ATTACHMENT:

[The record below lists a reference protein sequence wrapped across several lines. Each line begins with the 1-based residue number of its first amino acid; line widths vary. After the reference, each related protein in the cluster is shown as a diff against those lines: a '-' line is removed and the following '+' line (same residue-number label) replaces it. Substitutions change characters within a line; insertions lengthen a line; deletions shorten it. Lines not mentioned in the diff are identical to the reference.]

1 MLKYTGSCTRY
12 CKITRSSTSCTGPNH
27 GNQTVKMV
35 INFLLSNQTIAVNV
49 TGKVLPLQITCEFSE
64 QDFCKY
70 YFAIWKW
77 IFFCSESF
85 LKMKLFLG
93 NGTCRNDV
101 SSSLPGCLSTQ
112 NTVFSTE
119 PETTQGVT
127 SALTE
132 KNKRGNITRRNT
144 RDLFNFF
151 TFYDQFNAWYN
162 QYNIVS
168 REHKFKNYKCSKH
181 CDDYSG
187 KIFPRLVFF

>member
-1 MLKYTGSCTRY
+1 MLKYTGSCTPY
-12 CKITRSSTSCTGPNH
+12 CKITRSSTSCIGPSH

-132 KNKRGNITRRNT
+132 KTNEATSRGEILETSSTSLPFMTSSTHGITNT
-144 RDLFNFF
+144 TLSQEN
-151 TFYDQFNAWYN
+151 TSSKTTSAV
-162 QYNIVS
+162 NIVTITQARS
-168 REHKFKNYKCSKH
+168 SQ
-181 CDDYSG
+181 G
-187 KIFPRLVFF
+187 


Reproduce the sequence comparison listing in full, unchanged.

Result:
[The record below lists a reference protein sequence wrapped across several lines. Each line begins with the 1-based residue number of its first amino acid; line widths vary. After the reference, each related protein in the cluster is shown as a diff against those lines: a '-' line is removed and the following '+' line (same residue-number label) replaces it. Substitutions change characters within a line; insertions lengthen a line; deletions shorten it. Lines not mentioned in the diff are identical to the reference.]

1 MLKYTGSCTRY
12 CKITRSSTSCTGPNH
27 GNQTVKMV
35 INFLLSNQTIAVNV
49 TGKVLPLQITCEFSE
64 QDFCKY
70 YFAIWKW
77 IFFCSESF
85 LKMKLFLG
93 NGTCRNDV
101 SSSLPGCLSTQ
112 NTVFSTE
119 PETTQGVT
127 SALTE
132 KNKRGNITRRNT
144 RDLFNFF
151 TFYDQFNAWYN
162 QYNIVS
168 REHKFKNYKCSKH
181 CDDYSG
187 KIFPRLVFF

>member
-1 MLKYTGSCTRY
+1 MLKYTGSCTPY
-12 CKITRSSTSCTGPNH
+12 CKITRSSTSCIGPSH

-132 KNKRGNITRRNT
+132 KTNEATSRGEILETSSTSLPFMTSSTHGITNT
-144 RDLFNFF
+144 TLSQEN
-151 TFYDQFNAWYN
+151 TSSKTTSAV
-162 QYNIVS
+162 NIVTITQARS
-168 REHKFKNYKCSKH
+168 SQ
-181 CDDYSG
+181 G
-187 KIFPRLVFF
+187 